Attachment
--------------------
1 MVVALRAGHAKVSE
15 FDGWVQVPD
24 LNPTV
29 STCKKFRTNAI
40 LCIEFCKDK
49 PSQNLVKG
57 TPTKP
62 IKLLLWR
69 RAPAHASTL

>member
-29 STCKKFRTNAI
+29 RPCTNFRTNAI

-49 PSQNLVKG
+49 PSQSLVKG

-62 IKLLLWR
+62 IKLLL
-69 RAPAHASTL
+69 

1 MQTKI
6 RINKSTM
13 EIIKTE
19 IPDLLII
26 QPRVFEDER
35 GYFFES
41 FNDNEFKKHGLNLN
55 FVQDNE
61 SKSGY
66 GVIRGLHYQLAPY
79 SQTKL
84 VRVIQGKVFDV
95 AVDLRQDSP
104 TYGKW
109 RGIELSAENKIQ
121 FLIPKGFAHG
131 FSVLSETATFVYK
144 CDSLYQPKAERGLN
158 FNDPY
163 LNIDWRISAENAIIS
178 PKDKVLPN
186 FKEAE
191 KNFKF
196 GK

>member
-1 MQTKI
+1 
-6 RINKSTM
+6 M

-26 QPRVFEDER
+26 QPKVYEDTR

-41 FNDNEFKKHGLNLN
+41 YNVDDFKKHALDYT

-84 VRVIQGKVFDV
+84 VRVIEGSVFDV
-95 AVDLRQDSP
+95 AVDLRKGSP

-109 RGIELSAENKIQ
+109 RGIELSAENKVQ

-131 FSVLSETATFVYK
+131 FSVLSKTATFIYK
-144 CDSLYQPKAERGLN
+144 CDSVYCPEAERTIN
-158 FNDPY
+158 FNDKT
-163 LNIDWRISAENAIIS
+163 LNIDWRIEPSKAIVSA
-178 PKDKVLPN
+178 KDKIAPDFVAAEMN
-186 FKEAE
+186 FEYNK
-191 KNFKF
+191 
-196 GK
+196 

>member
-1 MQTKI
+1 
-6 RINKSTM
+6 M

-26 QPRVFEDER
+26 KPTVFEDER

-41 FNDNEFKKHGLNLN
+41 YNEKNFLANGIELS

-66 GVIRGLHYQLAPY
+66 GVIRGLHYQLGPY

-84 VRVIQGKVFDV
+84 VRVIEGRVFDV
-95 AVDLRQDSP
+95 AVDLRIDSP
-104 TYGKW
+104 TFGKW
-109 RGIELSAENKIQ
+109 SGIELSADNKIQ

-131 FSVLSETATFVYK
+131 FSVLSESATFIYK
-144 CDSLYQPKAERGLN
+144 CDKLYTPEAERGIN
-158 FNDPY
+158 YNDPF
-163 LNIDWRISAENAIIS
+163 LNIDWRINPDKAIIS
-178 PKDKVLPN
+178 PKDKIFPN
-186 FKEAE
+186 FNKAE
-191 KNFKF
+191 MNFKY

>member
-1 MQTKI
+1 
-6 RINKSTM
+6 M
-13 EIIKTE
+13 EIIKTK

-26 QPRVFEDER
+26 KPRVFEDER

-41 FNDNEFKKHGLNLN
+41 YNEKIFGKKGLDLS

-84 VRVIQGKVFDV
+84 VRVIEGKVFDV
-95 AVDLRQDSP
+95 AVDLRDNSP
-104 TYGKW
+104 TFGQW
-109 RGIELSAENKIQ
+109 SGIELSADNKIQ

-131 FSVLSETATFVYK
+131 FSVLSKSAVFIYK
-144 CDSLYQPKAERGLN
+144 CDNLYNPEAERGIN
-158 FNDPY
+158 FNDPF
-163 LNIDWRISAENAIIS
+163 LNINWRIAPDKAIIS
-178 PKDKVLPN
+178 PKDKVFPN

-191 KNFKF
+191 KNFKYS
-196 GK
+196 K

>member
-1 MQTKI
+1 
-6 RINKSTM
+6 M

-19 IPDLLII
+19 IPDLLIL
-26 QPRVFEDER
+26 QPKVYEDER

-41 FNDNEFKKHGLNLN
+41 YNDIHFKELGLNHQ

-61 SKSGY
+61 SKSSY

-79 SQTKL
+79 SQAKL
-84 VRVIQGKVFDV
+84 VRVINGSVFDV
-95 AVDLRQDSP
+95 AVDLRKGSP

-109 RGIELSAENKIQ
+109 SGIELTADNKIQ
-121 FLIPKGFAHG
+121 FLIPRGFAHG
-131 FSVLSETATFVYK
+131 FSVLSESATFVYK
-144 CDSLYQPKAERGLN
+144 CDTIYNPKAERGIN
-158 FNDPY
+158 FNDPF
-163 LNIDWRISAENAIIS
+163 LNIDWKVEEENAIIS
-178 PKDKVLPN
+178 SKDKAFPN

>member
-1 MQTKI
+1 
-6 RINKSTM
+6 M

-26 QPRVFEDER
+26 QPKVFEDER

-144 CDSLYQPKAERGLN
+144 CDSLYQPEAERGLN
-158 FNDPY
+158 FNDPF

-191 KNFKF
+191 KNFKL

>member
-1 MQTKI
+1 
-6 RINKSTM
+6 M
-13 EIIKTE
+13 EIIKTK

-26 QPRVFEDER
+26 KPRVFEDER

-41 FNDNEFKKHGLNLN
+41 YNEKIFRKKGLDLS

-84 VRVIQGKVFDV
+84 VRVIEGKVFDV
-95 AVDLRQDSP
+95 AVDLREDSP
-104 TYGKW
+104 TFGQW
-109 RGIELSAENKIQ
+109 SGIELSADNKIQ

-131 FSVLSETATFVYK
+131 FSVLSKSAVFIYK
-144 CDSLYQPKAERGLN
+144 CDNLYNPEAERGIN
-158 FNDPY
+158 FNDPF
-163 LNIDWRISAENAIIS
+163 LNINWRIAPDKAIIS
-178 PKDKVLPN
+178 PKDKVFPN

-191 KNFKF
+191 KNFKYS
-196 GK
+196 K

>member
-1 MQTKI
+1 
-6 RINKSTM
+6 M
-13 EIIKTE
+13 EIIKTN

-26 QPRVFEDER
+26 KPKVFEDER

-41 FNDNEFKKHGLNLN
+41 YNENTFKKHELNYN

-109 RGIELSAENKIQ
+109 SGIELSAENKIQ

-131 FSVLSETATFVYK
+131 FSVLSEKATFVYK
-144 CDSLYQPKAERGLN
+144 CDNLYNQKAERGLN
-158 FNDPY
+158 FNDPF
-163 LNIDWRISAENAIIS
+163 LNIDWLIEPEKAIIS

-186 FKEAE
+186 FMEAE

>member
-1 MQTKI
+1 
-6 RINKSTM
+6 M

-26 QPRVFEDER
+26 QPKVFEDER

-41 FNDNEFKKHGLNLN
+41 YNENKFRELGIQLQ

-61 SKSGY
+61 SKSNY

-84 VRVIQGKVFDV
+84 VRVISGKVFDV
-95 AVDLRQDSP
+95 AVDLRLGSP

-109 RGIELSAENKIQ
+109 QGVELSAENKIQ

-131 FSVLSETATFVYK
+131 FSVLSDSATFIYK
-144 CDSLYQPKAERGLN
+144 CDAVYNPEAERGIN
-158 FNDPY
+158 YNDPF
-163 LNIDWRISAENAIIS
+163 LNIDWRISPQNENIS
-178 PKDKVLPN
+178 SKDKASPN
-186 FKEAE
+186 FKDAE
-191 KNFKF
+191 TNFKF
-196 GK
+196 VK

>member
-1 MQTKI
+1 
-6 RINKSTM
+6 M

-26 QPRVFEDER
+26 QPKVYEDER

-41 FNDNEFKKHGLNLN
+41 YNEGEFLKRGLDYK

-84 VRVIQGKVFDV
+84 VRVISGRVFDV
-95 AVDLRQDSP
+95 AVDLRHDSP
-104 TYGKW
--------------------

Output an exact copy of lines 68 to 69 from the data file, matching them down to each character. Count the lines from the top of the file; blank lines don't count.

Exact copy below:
-186 FKEAE
+186 FEYNK